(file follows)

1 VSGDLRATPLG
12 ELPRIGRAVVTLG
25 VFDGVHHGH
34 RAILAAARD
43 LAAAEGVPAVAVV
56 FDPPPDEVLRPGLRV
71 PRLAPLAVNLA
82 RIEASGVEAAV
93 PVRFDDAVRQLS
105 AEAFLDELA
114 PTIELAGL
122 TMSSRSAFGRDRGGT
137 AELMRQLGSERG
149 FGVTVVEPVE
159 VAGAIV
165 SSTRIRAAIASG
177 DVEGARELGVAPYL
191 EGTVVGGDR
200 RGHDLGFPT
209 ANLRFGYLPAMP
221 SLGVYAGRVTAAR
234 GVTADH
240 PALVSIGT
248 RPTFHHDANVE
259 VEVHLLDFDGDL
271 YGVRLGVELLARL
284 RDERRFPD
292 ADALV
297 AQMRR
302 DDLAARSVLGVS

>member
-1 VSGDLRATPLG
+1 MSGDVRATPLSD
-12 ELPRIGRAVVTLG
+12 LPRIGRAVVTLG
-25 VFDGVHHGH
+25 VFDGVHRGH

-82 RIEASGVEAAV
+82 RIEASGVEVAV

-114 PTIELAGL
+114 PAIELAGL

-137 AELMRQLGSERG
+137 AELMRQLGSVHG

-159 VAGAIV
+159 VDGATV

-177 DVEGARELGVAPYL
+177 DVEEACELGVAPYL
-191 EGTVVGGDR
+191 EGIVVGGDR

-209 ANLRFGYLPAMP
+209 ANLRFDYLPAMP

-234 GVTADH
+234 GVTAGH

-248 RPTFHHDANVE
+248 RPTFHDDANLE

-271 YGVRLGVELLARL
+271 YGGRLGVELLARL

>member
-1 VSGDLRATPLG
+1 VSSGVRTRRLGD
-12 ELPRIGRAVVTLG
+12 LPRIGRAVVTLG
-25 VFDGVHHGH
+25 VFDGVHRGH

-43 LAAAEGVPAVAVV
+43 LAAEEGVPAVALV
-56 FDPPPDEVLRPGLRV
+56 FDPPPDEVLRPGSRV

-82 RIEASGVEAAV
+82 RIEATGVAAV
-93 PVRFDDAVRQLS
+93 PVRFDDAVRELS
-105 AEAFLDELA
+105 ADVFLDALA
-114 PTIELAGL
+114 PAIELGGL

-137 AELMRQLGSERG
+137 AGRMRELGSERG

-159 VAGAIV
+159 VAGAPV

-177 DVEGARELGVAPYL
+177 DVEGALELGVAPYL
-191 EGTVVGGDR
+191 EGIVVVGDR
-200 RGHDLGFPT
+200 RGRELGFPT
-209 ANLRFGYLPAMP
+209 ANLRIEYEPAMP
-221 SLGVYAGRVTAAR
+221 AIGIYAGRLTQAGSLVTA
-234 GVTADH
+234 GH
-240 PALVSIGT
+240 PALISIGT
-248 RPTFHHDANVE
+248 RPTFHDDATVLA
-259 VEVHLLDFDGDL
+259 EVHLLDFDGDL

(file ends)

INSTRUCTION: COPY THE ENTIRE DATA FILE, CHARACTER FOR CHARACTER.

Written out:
1 VSGDLRATPLG
12 ELPRIGRAVVTLG
25 VFDGVHHGH
34 RAILAAARD
43 LAAAEGVPAVAVV
56 FDPPPDEVLRPGLRV
71 PRLAPLAVNLA
82 RIEASGVEAAV
93 PVRFDDAVRQLS
105 AEAFLDELA
114 PTIELAGL
122 TMSSRSAFGRDRGGT
137 AELMRQLGSERG
149 FGVTVVEPVE
159 VAGAIV
165 SSTRIRAAIASG
177 DVEGARELGVAPYL
191 EGTVVGGDR
200 RGHDLGFPT
209 ANLRFGYLPAMP
221 SLGVYAGRVTAAR
234 GVTADH
240 PALVSIGT
248 RPTFHHDANVE
259 VEVHLLDFDGDL
271 YGVRLGVELLARL
284 RDERRFPD
292 ADALV
297 AQMRR
302 DDLAARSVLGVS

>member
-1 VSGDLRATPLG
+1 MSGDVRATPLSD
-12 ELPRIGRAVVTLG
+12 LPRIGRAVVTLG
-25 VFDGVHHGH
+25 VFDGVHRGH

-82 RIEASGVEAAV
+82 RIEASGVEVAV

-114 PTIELAGL
+114 PAIELAGL

-137 AELMRQLGSERG
+137 AELMRQLGSVHG

-159 VAGAIV
+159 VDGATV

-177 DVEGARELGVAPYL
+177 DVEEACELGVAPYL
-191 EGTVVGGDR
+191 EGIVVGGDR

-209 ANLRFGYLPAMP
+209 ANLRFDYLPAMP

-234 GVTADH
+234 GVTAGH

-248 RPTFHHDANVE
+248 RPTFHDDANLE

-271 YGVRLGVELLARL
+271 YGGRLGVELLARL

>member
-1 VSGDLRATPLG
+1 VSSGVRTRRLGD
-12 ELPRIGRAVVTLG
+12 LPRIGRAVVTLG
-25 VFDGVHHGH
+25 VFDGVHRGH

-43 LAAAEGVPAVAVV
+43 LAAEEGVPAVALV
-56 FDPPPDEVLRPGLRV
+56 FDPPPDEVLRPGSRV

-82 RIEASGVEAAV
+82 RIEATGVAAV
-93 PVRFDDAVRQLS
+93 PVRFDDAVRELS
-105 AEAFLDELA
+105 ADVFLDALA
-114 PTIELAGL
+114 PAIELGGL

-137 AELMRQLGSERG
+137 AGRMRELGSERG

-159 VAGAIV
+159 VAGAPV

-177 DVEGARELGVAPYL
+177 DVEGALELGVAPYL
-191 EGTVVGGDR
+191 EGIVVVGDR
-200 RGHDLGFPT
+200 RGRELGFPT
-209 ANLRFGYLPAMP
+209 ANLRIEYEPAMP
-221 SLGVYAGRVTAAR
+221 AIGIYAGRLTQAGSLVTA
-234 GVTADH
+234 GH
-240 PALVSIGT
+240 PALISIGT
-248 RPTFHHDANVE
+248 RPTFHDDATVLA
-259 VEVHLLDFDGDL
+259 EVHLLDFDGDL